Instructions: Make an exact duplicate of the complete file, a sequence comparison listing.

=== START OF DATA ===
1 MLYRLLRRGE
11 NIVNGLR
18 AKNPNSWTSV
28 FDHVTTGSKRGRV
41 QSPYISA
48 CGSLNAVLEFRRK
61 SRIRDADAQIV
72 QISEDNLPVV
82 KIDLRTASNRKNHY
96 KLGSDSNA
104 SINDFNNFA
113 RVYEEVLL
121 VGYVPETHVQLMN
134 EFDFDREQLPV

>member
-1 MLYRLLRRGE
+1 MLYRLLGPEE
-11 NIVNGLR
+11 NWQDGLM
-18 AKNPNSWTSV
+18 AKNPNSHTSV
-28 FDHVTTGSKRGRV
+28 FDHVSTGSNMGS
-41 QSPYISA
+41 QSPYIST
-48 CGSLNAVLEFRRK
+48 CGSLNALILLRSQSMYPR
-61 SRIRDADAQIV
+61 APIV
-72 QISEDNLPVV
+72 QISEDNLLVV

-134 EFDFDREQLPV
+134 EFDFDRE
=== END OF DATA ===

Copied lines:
1 MLYRLLRRGE
11 NIVNGLR
18 AKNPNSWTSV
28 FDHVTTGSKRGRV
41 QSPYISA
48 CGSLNAVLEFRRK
61 SRIRDADAQIV
72 QISEDNLPVV
82 KIDLRTASNRKNHY
96 KLGSDSNA
104 SINDFNNFA
113 RVYEEVLL
121 VGYVPETHVQLMN
134 EFDFDREQLPV

>member
-1 MLYRLLRRGE
+1 MLYRLLGPEE
-11 NIVNGLR
+11 NWQDGLM
-18 AKNPNSWTSV
+18 AKNPNSHTSV
-28 FDHVTTGSKRGRV
+28 FDHVSTGSNMGS
-41 QSPYISA
+41 QSPYIST
-48 CGSLNAVLEFRRK
+48 CGSLNALILLRSQSMYPR
-61 SRIRDADAQIV
+61 APIV
-72 QISEDNLPVV
+72 QISEDNLLVV

-134 EFDFDREQLPV
+134 EFDFDRE